Unless you're this person’s direct opponent, your achievements are not of his or her concern. If you do something great, the competitor will probably forget about it and get back to his or her work.

If someone hates you just because you had a good class, got a good grade, landed a great internship or got hired by a great employer, it's because this person hates him or herself. This person feels inadequate in life and your presence is a reminder of those insecurities.

Much like the friends you had back home who only liked you when you were average, your success offends this hater. Spending time with this person would be a mistake because you will gain nothing positive to your life from the relationship.


3. Do they fight for your losses instead of their own victories?

Remember the competitive person I described? The one who is working hard every day to improve? Well sometimes, someone can hate your success so much that he or she spends more time and energy and ensuring your failure than achieving personal success. Of all the haters, this person is the worst of all.

This person is the single sister who hits on your fiancé when you're not looking and then congratulates you and asks about the wedding date. He's the friend who tries to cock block you when you approach a woman at the bar and then smiles, pats your shoulder and wishes you better luck next time.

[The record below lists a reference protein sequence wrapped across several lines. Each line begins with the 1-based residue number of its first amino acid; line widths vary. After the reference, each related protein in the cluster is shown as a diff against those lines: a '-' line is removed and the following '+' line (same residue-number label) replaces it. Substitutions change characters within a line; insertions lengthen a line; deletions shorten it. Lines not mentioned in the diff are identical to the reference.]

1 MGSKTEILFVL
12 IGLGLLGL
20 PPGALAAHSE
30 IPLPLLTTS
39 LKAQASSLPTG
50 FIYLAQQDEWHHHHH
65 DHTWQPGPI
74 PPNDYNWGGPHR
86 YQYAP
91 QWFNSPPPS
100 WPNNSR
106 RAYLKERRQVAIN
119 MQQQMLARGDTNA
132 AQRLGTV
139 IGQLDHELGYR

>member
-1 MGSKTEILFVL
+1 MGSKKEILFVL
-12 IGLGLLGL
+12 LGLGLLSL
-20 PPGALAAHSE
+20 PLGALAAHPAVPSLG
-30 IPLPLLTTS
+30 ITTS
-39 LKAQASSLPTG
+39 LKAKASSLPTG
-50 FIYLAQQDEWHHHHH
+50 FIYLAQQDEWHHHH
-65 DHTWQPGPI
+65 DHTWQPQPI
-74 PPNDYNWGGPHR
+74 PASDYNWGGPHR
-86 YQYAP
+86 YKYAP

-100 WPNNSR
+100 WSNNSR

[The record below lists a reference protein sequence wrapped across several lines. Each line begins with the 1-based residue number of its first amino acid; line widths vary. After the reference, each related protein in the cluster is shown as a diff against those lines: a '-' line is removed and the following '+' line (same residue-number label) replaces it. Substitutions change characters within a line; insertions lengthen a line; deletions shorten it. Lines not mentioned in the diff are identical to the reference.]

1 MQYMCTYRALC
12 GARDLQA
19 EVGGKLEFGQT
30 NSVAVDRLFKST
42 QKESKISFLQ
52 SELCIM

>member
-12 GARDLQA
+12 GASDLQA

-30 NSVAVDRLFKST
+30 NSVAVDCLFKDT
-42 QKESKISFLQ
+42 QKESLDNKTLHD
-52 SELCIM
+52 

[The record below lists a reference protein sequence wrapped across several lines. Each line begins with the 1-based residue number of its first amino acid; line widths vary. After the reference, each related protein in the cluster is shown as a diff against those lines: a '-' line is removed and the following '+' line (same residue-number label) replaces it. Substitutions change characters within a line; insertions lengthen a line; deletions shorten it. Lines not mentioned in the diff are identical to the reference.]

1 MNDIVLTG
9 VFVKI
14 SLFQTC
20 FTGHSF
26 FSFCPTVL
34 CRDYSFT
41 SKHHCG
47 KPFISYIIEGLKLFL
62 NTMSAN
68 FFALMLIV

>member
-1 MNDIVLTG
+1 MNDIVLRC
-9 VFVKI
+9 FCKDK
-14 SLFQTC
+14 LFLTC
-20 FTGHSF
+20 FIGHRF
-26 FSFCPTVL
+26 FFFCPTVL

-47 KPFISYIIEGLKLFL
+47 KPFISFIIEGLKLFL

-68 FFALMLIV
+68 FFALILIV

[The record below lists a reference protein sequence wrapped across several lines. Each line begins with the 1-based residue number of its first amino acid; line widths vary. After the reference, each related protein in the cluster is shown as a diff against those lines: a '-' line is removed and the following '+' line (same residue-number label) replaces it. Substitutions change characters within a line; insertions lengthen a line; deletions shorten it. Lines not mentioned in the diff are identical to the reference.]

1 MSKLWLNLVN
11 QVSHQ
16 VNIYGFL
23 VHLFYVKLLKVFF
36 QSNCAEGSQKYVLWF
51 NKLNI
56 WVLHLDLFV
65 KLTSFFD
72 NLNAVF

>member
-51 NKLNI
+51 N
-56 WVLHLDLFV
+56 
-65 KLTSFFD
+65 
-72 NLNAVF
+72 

This person sees your failure as a personal success and will fight to make that failures continue to happen. You usually won't know what this person is doing unless someone tells you or it's too late and the damage is already done.

Think of this person as a sniper who shoots from a distance. Unless you know where to look, you'll never see the bullet coming in time to duck for cover.

When dealing with this form of a hater, you must make sure to tell the hater absolutely nothing of value. When he or she asks how you're doing, just say that you're doing well and add nothing more, as any information you share will be used against you. This person is looking for details to sabotage your success, and if you talk too much, the hater will likely to succeed.

Unfortunately, you'll find haters everywhere as long as you continue to live right, work hard and meet your goals. If you find that your friends turn more negative as your life progresses, drop them. They are no longer your friends.

If you ever get the impression that someone feels angry about your success, don't spend any more time with him or her. These people are cancerous limbs in your life that you must amputate.

Don't play around with the haters. Expel them from your presence and make it a point only to spend time with positive people who improve your life while you improve theirs. You cannot afford anyone else's company.

Be smart, identify the hater and cut him or her out of your life. Haters don't waste any time in attempting to ruin your life, so you should not waste any time to defend it.

Photo Courtesy: Warner Bros./Goodfellas

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Grant Miller

Contributor

Grant Miller is a contributing writer born in Denver, raised in Connecticut, and based in Chicago. He graduated from Fairfield University with a major in English and has been writing ever since. His new novel is entitled Achilla The Strong.
Grant Miller is a contributing writer born in Denver, raised in Connecticut, and based in Chicago. He graduated from Fairfield University with a major in English and has been writing ever since. His new novel is entitled Achilla The Strong.